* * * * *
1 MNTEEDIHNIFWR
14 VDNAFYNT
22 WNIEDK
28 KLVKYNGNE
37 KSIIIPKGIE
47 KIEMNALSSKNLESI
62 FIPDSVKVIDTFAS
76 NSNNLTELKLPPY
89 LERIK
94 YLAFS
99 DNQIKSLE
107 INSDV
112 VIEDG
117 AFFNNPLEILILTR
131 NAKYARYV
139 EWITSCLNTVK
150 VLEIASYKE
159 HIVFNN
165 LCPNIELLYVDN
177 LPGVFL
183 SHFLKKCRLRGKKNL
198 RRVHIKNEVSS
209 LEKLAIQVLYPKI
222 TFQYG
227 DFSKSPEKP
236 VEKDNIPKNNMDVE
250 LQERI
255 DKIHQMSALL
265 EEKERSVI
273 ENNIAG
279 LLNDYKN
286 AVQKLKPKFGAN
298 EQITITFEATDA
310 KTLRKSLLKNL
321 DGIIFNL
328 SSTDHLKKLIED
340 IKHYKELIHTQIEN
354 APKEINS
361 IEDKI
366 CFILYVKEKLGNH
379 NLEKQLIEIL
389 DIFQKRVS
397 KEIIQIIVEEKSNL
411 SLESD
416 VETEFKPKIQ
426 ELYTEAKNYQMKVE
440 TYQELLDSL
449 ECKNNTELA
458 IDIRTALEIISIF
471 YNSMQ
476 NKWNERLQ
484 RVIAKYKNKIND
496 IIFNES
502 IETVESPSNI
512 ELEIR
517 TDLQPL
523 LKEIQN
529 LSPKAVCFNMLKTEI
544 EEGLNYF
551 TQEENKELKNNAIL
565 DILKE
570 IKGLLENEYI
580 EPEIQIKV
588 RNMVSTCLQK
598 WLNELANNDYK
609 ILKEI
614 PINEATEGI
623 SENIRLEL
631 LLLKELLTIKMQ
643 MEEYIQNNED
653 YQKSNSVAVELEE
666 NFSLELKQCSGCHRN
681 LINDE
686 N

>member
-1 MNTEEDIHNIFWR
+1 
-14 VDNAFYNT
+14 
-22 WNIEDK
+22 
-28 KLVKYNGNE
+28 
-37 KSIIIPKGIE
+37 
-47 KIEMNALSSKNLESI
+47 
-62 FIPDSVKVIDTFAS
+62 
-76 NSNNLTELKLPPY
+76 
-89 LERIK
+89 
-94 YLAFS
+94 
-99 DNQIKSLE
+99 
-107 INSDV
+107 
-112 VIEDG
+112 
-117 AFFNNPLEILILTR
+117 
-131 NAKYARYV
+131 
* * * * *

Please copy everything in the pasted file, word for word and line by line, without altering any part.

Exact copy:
1 MNTEEDIHNIFWR
14 VDNAFYNT
22 WNIEDK
28 KLVKYNGNE
37 KSIIIPKGIE
47 KIEMNALSSKNLESI
62 FIPDSVKVIDTFAS
76 NSNNLTELKLPPY
89 LERIK
94 YLAFS
99 DNQIKSLE
107 INSDV
112 VIEDG
117 AFFNNPLEILILTR
131 NAKYARYV
139 EWITSCLNTVK
150 VLEIASYKE
159 HIVFNN
165 LCPNIELLYVDN
177 LPGVFL
183 SHFLKKCRLRGKKNL
198 RRVHIKNEVSS
209 LEKLAIQVLYPKI
222 TFQYG
227 DFSKSPEKP
236 VEKDNIPKNNMDVE
250 LQERI
255 DKIHQMSALL
265 EEKERSVI
273 ENNIAG
279 LLNDYKN
286 AVQKLKPKFGAN
298 EQITITFEATDA
310 KTLRKSLLKNL
321 DGIIFNL
328 SSTDHLKKLIED
340 IKHYKELIHTQIEN
354 APKEINS
361 IEDKI
366 CFILYVKEKLGNH
379 NLEKQLIEIL
389 DIFQKRVS
397 KEIIQIIVEEKSNL
411 SLESD
416 VETEFKPKIQ
426 ELYTEAKNYQMKVE
440 TYQELLDSL
449 ECKNNTELA
458 IDIRTALEIISIF
471 YNSMQ
476 NKWNERLQ
484 RVIAKYKNKIND
496 IIFNES
502 IETVESPSNI
512 ELEIR
517 TDLQPL
523 LKEIQN
529 LSPKAVCFNMLKTEI
544 EEGLNYF
551 TQEENKELKNNAIL
565 DILKE
570 IKGLLENEYI
580 EPEIQIKV
588 RNMVSTCLQK
598 WLNELANNDYK
609 ILKEI
614 PINEATEGI
623 SENIRLEL
631 LLLKELLTIKMQ
643 MEEYIQNNED
653 YQKSNSVAVELEE
666 NFSLELKQCSGCHRN
681 LINDE
686 N

>member
-1 MNTEEDIHNIFWR
+1 
-14 VDNAFYNT
+14 
-22 WNIEDK
+22 
-28 KLVKYNGNE
+28 
-37 KSIIIPKGIE
+37 
-47 KIEMNALSSKNLESI
+47 
-62 FIPDSVKVIDTFAS
+62 
-76 NSNNLTELKLPPY
+76 
-89 LERIK
+89 
-94 YLAFS
+94 
-99 DNQIKSLE
+99 
-107 INSDV
+107 
-112 VIEDG
+112 
-117 AFFNNPLEILILTR
+117 
-131 NAKYARYV
+131 